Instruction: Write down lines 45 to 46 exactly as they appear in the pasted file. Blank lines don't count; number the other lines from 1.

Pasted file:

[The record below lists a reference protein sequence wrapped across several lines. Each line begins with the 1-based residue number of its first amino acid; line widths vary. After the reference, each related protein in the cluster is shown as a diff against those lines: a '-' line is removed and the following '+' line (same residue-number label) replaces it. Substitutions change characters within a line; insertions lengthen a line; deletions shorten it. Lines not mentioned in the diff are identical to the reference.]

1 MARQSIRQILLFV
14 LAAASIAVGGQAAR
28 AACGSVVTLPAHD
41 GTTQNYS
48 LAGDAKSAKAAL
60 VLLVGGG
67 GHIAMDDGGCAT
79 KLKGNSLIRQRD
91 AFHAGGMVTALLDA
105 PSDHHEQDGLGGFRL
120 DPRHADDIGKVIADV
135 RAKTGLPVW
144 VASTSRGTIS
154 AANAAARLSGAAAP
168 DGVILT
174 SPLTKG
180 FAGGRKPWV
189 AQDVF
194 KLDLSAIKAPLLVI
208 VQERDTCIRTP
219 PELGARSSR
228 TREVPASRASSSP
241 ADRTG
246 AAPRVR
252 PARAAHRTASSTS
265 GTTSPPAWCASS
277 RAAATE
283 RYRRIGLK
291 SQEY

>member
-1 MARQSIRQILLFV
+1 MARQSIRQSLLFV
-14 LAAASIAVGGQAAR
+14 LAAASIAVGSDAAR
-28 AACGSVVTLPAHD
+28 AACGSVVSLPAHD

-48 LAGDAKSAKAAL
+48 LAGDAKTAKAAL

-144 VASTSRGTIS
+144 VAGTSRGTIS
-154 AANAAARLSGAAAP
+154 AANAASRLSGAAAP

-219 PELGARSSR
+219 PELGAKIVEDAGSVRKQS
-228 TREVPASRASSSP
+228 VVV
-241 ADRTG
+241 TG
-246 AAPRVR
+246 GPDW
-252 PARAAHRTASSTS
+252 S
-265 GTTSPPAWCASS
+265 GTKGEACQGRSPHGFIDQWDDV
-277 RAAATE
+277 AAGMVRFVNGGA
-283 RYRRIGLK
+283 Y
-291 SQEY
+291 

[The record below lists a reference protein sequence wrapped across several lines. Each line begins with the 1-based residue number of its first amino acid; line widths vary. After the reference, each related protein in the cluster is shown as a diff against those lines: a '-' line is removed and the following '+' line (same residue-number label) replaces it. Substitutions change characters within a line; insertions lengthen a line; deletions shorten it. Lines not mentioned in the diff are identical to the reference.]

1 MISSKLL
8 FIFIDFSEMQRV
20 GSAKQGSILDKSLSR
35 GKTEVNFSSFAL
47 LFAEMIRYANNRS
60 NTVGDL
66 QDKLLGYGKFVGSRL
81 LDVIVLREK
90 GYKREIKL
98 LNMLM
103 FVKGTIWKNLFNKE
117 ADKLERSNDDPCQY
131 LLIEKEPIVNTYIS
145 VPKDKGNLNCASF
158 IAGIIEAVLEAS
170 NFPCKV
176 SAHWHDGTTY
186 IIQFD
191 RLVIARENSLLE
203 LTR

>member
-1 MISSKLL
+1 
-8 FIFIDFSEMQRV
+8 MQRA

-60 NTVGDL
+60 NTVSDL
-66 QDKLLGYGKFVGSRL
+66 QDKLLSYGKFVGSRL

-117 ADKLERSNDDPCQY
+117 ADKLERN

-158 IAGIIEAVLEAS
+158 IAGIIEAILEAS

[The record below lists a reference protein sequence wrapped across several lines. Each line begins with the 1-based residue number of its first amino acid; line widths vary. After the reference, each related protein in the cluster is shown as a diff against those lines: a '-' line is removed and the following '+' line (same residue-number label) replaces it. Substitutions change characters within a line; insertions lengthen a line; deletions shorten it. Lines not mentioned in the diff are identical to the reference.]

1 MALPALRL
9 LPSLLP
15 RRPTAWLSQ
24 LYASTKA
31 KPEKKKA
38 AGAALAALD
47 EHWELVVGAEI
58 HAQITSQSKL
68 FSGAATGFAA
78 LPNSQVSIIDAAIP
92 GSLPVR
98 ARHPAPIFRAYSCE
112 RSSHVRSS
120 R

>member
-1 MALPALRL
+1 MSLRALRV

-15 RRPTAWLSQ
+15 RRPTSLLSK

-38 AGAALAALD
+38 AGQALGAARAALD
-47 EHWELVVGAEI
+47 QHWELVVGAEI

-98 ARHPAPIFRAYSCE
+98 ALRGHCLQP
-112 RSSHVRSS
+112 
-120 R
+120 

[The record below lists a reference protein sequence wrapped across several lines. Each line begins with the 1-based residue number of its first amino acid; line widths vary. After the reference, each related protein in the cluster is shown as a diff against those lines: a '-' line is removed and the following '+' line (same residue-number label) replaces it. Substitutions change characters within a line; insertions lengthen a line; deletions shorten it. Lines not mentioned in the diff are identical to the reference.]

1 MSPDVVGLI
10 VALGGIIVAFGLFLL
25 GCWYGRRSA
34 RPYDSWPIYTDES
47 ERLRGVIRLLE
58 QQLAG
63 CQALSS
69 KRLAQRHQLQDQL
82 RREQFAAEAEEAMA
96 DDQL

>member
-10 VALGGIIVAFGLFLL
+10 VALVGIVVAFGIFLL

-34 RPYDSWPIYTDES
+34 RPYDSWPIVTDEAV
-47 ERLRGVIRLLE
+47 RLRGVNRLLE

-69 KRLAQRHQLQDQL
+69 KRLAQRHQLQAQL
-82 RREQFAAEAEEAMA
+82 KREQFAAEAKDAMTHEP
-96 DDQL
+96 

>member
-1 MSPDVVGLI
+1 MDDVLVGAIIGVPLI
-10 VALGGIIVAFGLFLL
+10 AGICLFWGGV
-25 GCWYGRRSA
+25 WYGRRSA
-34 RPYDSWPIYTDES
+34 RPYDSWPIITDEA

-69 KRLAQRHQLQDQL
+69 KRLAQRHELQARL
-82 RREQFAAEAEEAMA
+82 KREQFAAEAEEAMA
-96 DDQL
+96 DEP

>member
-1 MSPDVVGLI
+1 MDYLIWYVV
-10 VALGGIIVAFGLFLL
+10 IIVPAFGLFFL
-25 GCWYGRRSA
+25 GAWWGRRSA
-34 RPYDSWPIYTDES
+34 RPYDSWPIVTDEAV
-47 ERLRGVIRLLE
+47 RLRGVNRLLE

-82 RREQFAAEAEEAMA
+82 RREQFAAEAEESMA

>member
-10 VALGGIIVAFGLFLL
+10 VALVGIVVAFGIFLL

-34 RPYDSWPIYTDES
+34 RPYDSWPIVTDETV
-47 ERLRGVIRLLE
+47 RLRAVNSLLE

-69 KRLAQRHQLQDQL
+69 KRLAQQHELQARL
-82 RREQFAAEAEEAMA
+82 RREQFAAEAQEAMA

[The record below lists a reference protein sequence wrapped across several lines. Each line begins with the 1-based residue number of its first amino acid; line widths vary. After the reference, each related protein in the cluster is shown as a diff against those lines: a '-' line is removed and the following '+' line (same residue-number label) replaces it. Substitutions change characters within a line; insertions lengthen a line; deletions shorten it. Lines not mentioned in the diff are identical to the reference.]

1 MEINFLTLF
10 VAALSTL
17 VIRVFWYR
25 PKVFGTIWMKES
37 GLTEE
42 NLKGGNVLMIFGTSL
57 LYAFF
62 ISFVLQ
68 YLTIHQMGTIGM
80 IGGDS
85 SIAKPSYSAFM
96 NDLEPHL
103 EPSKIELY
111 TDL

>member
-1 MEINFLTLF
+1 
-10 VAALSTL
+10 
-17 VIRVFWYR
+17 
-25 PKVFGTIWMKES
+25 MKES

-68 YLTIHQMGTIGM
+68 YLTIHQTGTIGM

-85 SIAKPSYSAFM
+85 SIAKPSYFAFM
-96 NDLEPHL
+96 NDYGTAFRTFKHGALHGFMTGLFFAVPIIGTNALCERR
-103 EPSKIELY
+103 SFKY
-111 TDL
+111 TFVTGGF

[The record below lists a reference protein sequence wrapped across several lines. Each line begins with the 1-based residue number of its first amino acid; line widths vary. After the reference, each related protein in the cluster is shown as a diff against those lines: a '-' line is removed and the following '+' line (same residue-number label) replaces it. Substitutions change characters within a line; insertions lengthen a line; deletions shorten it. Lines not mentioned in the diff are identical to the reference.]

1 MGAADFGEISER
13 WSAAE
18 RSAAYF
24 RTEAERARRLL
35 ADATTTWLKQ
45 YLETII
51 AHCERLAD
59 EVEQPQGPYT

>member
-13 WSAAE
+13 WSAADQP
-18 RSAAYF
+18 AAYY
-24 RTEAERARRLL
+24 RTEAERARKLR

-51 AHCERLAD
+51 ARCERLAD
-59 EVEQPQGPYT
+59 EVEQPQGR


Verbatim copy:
+219 PELGAKIVEDAGSVRKQS
-228 TREVPASRASSSP